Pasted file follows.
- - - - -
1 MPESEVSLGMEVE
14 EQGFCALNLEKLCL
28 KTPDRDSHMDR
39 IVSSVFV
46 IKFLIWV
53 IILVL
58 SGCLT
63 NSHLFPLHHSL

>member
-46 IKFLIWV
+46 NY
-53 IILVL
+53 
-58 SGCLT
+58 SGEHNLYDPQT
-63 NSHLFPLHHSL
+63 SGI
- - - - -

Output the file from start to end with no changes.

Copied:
1 MPESEVSLGMEVE
14 EQGFCALNLEKLCL
28 KTPDRDSHMDR
39 IVSSVFV
46 IKFLIWV
53 IILVL
58 SGCLT
63 NSHLFPLHHSL

>member
-46 IKFLIWV
+46 NY
-53 IILVL
+53 
-58 SGCLT
+58 SGEHNLYDPQT
-63 NSHLFPLHHSL
+63 SGI